Music to Somebody’s Ears

In a previous life, beginning in adolescence and proceeding until the creaky announcement of impending middle age, I listened to music whenever I could. Draped over a kitchen chair, entranced by the tinny monaural emissions from the Bakelite radio atop the refrigerator—Elvis Presley, Fats Domino, Eddie Cochran, Gene Vincent, the others arriving with a minimum of commercial interruption from an Omaha radio station. In the bedroom I shared with my older brother, a transistor radio with an even tinnier speaker tuned to KOMA in Oklahoma City, a station with a signal that would reach our farmhouse in rural Iowa more or less intact late at night. It was there, tucked into the covers with the volume turned low enough to avoid attracting parental attention, that I first heard Bo Diddley and Buddy Holly and others who seemed to be telling me that life wasn’t just the drudgery of chores and school and going to church on Sunday. The guitar licks and beats of “Who Do You Love?” and “Not Fade Away” and other songs entered my body like a virus that was going to change everything, although I didn’t know what that change would be or when it would come.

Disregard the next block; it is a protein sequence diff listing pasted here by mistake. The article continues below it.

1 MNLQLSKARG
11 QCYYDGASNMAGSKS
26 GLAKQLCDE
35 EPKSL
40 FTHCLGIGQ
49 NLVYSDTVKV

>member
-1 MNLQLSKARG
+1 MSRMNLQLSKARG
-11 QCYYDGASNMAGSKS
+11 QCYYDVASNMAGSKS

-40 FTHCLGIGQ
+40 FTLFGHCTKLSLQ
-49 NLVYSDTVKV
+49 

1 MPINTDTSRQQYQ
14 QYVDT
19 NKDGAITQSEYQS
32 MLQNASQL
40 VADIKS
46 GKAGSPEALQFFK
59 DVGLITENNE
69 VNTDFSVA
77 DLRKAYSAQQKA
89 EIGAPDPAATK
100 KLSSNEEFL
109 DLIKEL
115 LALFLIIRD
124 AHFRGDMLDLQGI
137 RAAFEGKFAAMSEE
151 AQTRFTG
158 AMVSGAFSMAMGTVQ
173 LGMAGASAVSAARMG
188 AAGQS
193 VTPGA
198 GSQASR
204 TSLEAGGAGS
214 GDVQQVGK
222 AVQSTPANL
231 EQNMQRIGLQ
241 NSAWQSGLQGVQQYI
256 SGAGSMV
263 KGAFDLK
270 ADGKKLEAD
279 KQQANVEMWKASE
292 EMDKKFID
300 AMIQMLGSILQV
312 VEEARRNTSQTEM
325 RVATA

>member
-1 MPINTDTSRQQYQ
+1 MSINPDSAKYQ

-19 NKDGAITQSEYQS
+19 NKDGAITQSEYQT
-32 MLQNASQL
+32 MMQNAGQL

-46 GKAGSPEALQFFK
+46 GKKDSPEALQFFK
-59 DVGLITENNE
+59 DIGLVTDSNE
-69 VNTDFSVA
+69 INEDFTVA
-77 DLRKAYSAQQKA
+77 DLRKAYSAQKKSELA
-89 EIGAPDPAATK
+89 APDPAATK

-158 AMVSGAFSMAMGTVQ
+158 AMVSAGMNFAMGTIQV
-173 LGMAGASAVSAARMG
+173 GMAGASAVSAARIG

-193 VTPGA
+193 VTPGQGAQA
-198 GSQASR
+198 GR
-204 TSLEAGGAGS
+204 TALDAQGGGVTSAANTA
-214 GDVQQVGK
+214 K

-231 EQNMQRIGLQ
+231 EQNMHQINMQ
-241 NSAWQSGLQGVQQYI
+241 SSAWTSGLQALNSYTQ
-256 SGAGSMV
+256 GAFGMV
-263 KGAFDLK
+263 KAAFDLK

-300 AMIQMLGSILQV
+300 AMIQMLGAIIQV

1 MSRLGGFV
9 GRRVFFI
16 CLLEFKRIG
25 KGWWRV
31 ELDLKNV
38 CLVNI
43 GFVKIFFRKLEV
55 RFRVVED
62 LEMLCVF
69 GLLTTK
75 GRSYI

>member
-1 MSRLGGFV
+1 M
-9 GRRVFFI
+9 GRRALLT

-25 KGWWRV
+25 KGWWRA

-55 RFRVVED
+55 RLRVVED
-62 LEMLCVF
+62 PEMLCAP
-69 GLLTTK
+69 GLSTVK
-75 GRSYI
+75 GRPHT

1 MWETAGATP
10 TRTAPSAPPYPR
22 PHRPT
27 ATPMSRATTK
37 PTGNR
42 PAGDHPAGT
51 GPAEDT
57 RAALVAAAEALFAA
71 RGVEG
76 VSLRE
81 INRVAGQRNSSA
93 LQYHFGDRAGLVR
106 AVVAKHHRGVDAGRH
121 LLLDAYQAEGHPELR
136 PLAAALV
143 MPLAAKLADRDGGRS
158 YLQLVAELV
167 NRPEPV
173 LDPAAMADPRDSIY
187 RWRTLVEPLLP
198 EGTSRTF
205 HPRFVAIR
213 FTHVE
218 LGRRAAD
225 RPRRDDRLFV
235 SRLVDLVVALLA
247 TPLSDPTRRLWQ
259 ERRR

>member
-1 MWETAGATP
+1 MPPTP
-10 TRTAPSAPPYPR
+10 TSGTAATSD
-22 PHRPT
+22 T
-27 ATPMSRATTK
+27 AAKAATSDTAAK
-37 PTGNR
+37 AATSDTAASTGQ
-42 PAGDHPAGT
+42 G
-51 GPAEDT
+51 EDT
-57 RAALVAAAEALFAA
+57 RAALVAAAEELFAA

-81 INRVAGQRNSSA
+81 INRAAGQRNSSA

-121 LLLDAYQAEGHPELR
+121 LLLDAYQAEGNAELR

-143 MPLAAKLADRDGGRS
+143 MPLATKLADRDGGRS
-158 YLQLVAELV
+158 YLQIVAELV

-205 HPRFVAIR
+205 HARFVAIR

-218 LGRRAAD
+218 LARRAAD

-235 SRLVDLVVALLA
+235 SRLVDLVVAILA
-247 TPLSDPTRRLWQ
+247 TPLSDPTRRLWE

Later I was seized with passion, sometimes long-lasting and sometimes brief, for other rock groups. I developed a taste for folk music, for blues, for soul and r&b, for various expressions of jazz, for much of what falls under the umbrellas of roots and world music. From time to time I listened to classical music, but it never became a radio or record player staple.

But now, trudging into my ninth decade, I might go days without listening to music other than the soundtracks of TV programs or movies. Our house has shelves of vinyl albums and drawers filled with CDs. There are thousands of digital music files on my computer. We have a subscription to Pandora. When we have guests for dinner, we usually put on something to play in the background. But what I most often want to hear when I am alone is silence. Or the closest thing that passes for silence in an urban environment, which even late at night is a kind of hum punctuated by honks and sirens and errant noises impossible to identify.